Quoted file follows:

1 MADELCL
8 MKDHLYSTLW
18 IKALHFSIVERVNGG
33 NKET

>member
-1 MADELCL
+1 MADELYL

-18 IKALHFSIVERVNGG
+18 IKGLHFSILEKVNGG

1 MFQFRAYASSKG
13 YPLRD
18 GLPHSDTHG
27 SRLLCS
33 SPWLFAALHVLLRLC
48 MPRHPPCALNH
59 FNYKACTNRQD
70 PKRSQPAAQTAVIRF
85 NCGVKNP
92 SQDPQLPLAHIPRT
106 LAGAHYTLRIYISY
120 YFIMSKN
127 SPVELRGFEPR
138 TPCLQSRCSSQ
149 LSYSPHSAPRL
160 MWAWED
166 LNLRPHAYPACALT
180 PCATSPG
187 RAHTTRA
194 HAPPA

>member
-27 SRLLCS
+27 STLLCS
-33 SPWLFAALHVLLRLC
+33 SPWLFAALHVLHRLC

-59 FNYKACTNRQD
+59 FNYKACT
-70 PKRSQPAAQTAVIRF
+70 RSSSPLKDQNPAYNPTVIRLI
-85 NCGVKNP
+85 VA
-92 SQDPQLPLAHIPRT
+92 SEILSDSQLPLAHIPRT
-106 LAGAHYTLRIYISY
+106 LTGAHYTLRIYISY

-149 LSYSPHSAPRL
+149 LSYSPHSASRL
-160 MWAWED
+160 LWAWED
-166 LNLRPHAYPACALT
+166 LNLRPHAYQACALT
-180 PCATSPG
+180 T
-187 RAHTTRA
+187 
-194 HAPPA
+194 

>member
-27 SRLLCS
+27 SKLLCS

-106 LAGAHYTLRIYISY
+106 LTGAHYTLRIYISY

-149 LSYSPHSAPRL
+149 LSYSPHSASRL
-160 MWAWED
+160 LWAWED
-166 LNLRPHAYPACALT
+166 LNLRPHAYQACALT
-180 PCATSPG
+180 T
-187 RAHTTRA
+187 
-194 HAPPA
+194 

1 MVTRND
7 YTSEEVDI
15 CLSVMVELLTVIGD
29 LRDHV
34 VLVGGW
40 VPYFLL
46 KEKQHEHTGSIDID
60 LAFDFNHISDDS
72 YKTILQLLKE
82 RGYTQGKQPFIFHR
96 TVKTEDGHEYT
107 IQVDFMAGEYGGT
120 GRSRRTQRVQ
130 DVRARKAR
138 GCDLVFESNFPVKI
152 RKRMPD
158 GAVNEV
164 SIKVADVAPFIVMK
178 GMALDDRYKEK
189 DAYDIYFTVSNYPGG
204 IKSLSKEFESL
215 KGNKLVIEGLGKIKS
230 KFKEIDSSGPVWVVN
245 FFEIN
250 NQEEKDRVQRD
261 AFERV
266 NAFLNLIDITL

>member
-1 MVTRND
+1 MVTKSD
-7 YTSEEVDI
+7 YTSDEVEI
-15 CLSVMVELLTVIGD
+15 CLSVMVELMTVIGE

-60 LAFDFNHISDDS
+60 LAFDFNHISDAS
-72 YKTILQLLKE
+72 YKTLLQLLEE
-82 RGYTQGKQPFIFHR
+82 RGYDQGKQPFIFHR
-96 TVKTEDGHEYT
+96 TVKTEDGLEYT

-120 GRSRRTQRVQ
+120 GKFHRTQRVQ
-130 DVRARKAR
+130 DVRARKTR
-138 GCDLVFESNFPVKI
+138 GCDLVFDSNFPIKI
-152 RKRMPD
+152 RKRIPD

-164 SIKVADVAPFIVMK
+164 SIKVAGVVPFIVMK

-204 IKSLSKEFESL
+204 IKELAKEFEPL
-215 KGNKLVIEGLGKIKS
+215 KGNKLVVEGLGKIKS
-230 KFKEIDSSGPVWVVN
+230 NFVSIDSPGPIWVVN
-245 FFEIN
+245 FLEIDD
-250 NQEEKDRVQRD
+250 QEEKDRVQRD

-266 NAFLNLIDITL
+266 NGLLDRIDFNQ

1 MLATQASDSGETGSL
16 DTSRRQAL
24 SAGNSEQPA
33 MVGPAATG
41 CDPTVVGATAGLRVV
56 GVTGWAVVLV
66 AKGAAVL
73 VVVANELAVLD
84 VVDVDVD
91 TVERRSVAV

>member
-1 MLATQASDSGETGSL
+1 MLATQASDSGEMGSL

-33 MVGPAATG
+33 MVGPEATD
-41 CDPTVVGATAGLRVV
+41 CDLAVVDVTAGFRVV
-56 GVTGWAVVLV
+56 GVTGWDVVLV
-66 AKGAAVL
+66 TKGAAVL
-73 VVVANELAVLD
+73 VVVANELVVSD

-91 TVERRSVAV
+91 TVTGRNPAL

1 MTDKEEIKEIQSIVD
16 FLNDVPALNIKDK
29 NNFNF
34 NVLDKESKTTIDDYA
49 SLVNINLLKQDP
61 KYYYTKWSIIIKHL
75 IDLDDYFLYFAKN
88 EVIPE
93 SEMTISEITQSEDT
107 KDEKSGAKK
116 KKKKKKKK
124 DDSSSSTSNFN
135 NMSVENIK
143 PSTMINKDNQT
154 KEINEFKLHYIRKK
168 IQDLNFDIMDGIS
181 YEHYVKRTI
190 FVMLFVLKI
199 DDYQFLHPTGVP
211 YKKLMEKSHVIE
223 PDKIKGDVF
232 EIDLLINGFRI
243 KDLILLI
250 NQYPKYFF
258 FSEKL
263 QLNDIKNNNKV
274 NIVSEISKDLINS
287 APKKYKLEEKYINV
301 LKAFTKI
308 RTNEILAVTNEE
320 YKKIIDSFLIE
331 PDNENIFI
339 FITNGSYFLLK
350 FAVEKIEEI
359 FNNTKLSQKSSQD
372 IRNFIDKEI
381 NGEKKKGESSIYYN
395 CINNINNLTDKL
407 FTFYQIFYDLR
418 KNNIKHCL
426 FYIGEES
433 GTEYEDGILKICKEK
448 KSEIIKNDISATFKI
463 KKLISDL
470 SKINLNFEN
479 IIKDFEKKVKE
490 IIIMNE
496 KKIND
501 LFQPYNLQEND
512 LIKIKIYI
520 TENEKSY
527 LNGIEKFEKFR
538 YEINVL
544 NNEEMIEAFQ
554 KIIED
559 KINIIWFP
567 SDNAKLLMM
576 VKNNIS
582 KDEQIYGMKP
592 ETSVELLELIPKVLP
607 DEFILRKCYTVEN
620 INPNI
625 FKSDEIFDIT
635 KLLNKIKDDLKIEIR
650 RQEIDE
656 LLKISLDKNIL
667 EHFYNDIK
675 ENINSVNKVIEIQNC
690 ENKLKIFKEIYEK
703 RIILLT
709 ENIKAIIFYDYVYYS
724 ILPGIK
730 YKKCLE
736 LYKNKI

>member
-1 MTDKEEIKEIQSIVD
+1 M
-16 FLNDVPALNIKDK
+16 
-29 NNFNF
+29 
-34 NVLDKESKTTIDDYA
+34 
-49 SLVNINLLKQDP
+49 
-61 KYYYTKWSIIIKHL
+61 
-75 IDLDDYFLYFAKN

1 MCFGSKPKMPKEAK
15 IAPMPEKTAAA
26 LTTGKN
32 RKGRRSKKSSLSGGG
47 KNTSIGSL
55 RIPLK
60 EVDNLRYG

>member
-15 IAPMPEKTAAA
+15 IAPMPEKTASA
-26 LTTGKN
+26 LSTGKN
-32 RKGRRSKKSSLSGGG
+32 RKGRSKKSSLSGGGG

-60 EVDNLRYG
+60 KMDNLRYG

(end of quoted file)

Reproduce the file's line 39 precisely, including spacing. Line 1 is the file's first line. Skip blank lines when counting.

-85 NCGVKNP